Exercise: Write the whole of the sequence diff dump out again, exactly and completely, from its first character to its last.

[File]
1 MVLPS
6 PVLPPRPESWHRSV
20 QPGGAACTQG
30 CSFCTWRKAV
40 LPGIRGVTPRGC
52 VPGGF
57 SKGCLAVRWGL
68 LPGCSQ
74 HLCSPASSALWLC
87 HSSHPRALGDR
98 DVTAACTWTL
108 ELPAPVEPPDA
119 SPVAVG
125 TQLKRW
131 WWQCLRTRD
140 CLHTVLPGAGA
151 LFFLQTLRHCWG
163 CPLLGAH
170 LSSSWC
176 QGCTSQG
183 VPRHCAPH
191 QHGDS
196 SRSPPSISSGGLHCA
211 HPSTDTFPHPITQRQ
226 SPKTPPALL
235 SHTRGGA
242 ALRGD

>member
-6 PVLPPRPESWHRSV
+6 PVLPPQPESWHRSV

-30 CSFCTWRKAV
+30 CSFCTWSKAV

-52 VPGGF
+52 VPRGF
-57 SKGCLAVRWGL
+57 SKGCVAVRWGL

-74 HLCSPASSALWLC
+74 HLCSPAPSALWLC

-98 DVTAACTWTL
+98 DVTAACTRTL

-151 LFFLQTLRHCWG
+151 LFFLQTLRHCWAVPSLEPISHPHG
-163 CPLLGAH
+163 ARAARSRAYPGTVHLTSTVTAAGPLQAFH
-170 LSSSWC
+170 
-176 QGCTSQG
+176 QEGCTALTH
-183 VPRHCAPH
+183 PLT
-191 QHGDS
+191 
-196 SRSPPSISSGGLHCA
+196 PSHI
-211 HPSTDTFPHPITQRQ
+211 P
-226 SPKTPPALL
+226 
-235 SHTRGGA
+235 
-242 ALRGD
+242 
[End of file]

1 MVLPS
6 PVLPPRPESWHRSV
20 QPGGAACTQG
30 CSFCTWRKAV
40 LPGIRGVTPRGC
52 VPGGF
57 SKGCLAVRWGL
68 LPGCSQ
74 HLCSPASSALWLC
87 HSSHPRALGDR
98 DVTAACTWTL
108 ELPAPVEPPDA
119 SPVAVG
125 TQLKRW
131 WWQCLRTRD
140 CLHTVLPGAGA
151 LFFLQTLRHCWG
163 CPLLGAH
170 LSSSWC
176 QGCTSQG
183 VPRHCAPH
191 QHGDS
196 SRSPPSISSGGLHCA
211 HPSTDTFPHPITQRQ
226 SPKTPPALL
235 SHTRGGA
242 ALRGD

>member
-6 PVLPPRPESWHRSV
+6 PVLPPQPESWHRSV

-30 CSFCTWRKAV
+30 CSFCTWSKAV

-52 VPGGF
+52 VPRGF
-57 SKGCLAVRWGL
+57 SKGCVAVRWGL

-74 HLCSPASSALWLC
+74 HLCSPAPSALWLC

-98 DVTAACTWTL
+98 DVTAACTRTL

-151 LFFLQTLRHCWG
+151 LFFLQTLRHCWAVPSLEPISHPHG
-163 CPLLGAH
+163 ARAARSRAYPGTVHLTSTVTAAGPLQAFH
-170 LSSSWC
+170 
-176 QGCTSQG
+176 QEGCTALTH
-183 VPRHCAPH
+183 PLT
-191 QHGDS
+191 
-196 SRSPPSISSGGLHCA
+196 PSHI
-211 HPSTDTFPHPITQRQ
+211 P
-226 SPKTPPALL
+226 
-235 SHTRGGA
+235 
-242 ALRGD
+242 